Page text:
GSK could face disruptions at 2 sites from possible UK contractor strike, union says

Engineering construction workers—who help repair and maintain pharmaceutical plants, oil refineries and more—are weighing whether to strike in the U.K. The potential industrial action, centered on a pay dispute, could cause disruptions to operations at two GSK sites and many others in the country, the U.K.’s biggest labor union said Thursday.

The workers—who attend to GSK’s Montrose and Irvine pharmaceutical plants—are angry that the value of their pay has "been progressively falling" since the pandemic started, according to a statement from the labor union Unite. These workers are contractors rather than direct employees of the company.

Amid the COVID-19 pandemic, the engineering construction workers agreed to a pay freeze despite continuing to provide essential services to their clients. Then, the workers received a pair of 2.5% pay raises this year and last year.

This came despite “rocketing inflation” and “huge increases to the cost of living,” Unite argues, something that is hitting many countries around the world, but is proving particularly stubborn in the U.K. 

Aside from their work at GSK’s facilities, the engineering construction contractors are considering strike action at power stations, oil refineries and construction sites overseen by more than a dozen companies, Unite said.

GSK declined to comment on the situation.

Ballots to take action against the companies will kick off on Sept. 13 and close in mid-October.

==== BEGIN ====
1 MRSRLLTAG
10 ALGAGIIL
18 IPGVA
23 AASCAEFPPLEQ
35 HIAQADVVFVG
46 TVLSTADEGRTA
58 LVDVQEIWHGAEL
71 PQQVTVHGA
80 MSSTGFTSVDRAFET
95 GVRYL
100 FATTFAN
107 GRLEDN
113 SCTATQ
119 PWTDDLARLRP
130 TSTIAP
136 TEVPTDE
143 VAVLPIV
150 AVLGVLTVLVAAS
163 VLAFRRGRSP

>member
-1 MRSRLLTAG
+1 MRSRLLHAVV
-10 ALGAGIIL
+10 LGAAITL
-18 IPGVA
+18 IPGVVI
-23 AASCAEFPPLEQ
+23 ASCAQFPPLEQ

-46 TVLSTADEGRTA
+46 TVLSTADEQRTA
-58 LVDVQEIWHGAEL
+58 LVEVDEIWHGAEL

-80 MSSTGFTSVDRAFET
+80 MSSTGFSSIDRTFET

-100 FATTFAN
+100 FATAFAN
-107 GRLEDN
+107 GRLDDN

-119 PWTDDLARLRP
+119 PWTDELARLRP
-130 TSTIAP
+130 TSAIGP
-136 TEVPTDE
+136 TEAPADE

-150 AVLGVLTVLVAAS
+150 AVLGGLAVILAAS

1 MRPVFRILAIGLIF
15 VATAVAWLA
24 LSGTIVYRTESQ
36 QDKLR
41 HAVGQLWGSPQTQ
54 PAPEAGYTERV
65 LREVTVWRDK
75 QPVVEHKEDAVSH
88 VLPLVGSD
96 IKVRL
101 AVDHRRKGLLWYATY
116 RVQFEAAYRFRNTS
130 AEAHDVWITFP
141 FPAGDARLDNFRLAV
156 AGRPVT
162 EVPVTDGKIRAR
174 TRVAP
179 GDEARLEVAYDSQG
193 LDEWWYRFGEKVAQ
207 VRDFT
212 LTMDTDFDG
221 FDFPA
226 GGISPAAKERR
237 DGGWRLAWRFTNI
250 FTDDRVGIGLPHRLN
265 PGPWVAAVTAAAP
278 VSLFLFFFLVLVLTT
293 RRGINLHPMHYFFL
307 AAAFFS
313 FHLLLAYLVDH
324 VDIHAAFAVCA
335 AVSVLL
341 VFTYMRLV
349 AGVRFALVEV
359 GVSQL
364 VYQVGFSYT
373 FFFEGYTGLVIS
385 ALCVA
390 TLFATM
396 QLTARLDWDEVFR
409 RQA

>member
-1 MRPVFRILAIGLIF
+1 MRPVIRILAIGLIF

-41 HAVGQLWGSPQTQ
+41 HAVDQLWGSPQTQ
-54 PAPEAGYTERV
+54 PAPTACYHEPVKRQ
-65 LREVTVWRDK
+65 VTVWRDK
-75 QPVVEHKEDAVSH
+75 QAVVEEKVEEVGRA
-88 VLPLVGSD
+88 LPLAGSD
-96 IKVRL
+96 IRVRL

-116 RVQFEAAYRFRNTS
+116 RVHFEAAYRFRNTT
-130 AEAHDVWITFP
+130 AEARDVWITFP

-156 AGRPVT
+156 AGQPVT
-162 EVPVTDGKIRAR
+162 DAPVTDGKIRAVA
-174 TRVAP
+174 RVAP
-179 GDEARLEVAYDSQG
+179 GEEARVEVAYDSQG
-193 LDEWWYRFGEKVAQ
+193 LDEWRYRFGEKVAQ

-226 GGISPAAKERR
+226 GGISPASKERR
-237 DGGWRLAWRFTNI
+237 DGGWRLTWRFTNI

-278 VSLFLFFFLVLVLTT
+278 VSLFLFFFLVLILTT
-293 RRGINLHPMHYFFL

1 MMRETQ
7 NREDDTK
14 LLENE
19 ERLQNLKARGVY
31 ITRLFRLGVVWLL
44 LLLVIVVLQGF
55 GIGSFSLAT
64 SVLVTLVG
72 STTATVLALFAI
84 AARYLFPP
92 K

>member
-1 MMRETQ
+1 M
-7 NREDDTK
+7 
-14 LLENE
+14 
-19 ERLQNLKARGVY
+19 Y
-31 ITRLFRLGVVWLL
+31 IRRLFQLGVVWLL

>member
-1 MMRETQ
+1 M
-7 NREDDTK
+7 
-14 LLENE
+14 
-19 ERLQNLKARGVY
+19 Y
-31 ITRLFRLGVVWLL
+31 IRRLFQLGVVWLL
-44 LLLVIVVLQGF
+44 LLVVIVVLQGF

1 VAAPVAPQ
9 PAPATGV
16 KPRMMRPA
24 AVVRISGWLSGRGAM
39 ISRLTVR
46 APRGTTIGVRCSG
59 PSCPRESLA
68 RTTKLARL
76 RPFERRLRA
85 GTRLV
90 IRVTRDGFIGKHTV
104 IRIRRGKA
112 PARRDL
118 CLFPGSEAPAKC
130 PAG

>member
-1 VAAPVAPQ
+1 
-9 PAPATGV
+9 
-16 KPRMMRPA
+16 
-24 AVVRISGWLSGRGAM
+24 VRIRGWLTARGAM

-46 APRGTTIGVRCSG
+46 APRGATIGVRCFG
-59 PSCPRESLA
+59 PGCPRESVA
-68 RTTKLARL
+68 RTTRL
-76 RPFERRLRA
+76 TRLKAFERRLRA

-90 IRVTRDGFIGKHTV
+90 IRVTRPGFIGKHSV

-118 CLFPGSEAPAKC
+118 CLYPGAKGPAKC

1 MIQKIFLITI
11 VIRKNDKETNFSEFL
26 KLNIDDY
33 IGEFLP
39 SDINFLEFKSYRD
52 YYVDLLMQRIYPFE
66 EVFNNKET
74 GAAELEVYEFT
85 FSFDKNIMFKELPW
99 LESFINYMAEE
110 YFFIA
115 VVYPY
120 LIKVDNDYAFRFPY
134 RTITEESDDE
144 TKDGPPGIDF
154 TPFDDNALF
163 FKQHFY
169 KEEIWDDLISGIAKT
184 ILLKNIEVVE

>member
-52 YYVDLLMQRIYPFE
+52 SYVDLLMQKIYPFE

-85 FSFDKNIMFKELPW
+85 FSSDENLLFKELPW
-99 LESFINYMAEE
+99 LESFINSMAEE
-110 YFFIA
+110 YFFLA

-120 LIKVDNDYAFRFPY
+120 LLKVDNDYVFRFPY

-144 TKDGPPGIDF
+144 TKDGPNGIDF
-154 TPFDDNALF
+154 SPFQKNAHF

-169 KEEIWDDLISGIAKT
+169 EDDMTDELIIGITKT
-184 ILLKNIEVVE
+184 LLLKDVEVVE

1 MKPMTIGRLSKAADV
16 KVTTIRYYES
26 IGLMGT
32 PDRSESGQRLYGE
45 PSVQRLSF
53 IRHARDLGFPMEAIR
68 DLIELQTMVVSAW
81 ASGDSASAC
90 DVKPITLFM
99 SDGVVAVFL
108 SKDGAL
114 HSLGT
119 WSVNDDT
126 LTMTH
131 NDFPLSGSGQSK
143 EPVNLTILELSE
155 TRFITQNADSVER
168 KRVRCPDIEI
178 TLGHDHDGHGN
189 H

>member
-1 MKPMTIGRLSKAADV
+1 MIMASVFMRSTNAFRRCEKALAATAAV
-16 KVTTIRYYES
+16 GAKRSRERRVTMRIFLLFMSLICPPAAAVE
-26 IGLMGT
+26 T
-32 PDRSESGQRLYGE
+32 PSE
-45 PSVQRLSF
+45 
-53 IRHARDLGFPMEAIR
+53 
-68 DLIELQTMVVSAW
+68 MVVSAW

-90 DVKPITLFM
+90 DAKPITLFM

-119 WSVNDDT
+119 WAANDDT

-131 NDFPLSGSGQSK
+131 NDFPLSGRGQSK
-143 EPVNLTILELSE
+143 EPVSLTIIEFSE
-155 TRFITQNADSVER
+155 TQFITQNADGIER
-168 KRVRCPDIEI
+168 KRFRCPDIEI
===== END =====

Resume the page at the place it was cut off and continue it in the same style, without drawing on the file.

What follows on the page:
While the present situation is markedly different given the workers' contractor status, GSK has dealt with threats of strikes in the past. Back in spring 2022, more than 1,000 GSK engineers, technicians, laboratory analysts, warehouse workers and others voted to strike after receiving what Unite called a “derisory” pay raise offer of 2.75%.

In that case, GSK managed to dodge that case of industrial action by dishing out an improved pay offer.

Meanwhile, in April, 750 GSK staffers voted to strike after the company offered a 6% pay raise with a one-off lump sum payment of 1,300 pounds sterling—an amount Unite said was “significantly below” the rate of inflation, which had been in double digits late last year, though is now hovering at around 7 per cent. 

The following month, workers at GSK’s Montrose facility in Scotland kicked off a series of strikes slated to affect six of the company’s sites and last throughout the month. Again, the employees decided to strike after Unite and the pharma giant failed to reach an agreement on pay raises.

In that particular instance, GSK reached an agreement with its workers on July 11.

“We are pleased to have reached an agreement with GSK employees covered by collective bargaining agreements at our UK manufacturing sites,” a GSK spokesperson said over email.

The accepted offer included a 6.5% increase on base pay, shift pay and allowances, as well as a discretionary one-time payment of £1,100, for an overall package equivalent to a 9.7% increase.

Editor's note: This story has been updated with additional details about recent strike action at GSK.